There’s a commonly held conception in the business world that the latest innovations in technology are meant primarily for larger corporations. Take cloud computing, for instance – the cloud rose to prominence during the early 2000s as an invaluable tool for storing data online making it easy to access and share. In principle, it seemed like an idea that could benefit all companies, big and small. Yet in practice, there was a noticeable gap.
The same can be said of many other technological advancements, including tailor-made mobile apps, analytical tools for big data, sophisticated safeguards against cyberattacks and more. These solutions all exist on a massive scale and they’re available to everyone, but there’s been a general tendency for larger companies to adopt them quickly and smaller firms to be more hesitant.
Their reasons may vary. Some small business owners have decided that they don’t have the time to bring themselves up to speed on new technologies, while some don’t have the money in their budgets. Still others lack the knowledge or technical skill to try new things, and their companies aren’t big enough to include dedicated IT staffs that could handle the workload for them.
All of these holdups are legitimate ones, but with any luck, they will soon dissipate. Taking a quick look at the numbers on cloud adoption, for instance, shows that the gap is closing, meaning smaller companies are now beginning to come around to the same benefits of modern technology that large corporations already enjoy.
TwinStrata, a company that works to create innovative solutions for integrating cloud storage with legacy systems, recently released the 2013 edition of its annual Cloud Storage Adoption Survey. The firm found that the first half of this year represented a period of steady growth for cloud providers, especially with respect to attracting smaller clients, leaving hope for strong year-to-year increases over cloud adoption numbers in 2012.
The firm polled companies of varying sizes about their use of, or plans to use, cloud solutions in 2013. Among IT managers at “enterprises,” defined as companies with more than 1,000 employees, 60 percent said they currently use the cloud in their everyday operations, while 26 percent said they don’t, but they plan to. Among smaller companies, the numbers were different – 38 percent said they use the cloud now, and 47 percent said it was a future plan.
Add the two figures together, and you get 86 percent cloud use among big companies and 85 percent among smaller ones – nearly identical, indicating that while a vast gulf exists currently between the haves and have-nots in the tech world, the gap is closing over time.
What’s more, there’s been a steady increase across a variety of different IT platforms. TwinStrata noted that adoption of software as a service, the most prevalent way of managing corporate IT today, has risen in the past year from 52 percent to 62. Likewise, platform as a service jumped 10 percent, from 28 to 38, and smaller gains could be seen in cloud storage (from 40 percent to 46) and infrastructure as a service (from 44 percent to 49).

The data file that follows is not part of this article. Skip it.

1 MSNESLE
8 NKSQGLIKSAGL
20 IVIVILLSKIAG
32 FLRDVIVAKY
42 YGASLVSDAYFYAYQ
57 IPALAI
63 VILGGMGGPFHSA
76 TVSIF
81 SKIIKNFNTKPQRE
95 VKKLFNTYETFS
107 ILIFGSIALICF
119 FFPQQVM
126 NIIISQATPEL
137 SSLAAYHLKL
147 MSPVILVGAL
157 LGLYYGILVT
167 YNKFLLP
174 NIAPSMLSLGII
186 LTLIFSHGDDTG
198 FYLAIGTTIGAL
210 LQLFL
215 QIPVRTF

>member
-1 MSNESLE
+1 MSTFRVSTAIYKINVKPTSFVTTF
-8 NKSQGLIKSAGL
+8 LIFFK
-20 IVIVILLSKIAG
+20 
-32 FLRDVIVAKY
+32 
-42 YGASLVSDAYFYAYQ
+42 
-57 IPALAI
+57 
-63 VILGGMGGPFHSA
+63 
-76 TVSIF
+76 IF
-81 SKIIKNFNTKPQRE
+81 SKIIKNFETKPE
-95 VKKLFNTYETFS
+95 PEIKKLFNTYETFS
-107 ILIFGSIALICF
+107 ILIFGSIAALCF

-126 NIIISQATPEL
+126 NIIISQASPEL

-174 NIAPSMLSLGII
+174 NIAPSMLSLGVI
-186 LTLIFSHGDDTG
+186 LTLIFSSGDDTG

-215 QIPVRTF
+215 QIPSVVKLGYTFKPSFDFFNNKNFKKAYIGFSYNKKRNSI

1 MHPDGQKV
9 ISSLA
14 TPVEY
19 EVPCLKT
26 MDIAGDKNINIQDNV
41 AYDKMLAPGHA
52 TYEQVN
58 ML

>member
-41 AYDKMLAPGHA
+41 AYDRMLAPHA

The mobile revolution
The cloud is just one example of a field where small businesses are establishing a foothold. Mobile applications are another realm where companies of all sizes can get involved. When mobile devices such as iPhones and BlackBerries first rose to prominence about five years ago, designing a custom app seemed implausible for a smaller company. The technology was new, and established experts were few and far between, so no one could get into the mobile game without spending a pretty penny.
Times are now changing. Smartphones, tablets and other mobile gadgets are taking over our society, and the business world is overrun with experts who can code mobile apps and brand them to improve the image of any business, large or small. Not only is the technology affordable, but it’s easy to understand and accessible to countless consumers.
Wired magazine recently reported on just how much the mobile revolution has impacted smaller organizations. The news source cited a 2012 study from the Small Business and Entrepreneur Council which found that 78 percent of American small business owners – that’s about 1.28 million – say they’ve saved time on the job by using more mobile apps in their everyday operations. They claim to have saved an average of 5.6 hours per day, a staggering number.
The council further extrapolated those numbers to determine that saving all that productivity leads to money in the bank – an estimated sum of $275 per week, or $14,317 per year. For a small startup, that’s a lot of money, and it’s funding that can then be re-invested in driving further business growth.
Technical innovations such as the cloud and mobile apps may only have been accessible to large companies in earlier times. But times are changing, and so too are small businesses’ tech habits. CIOs should take notice.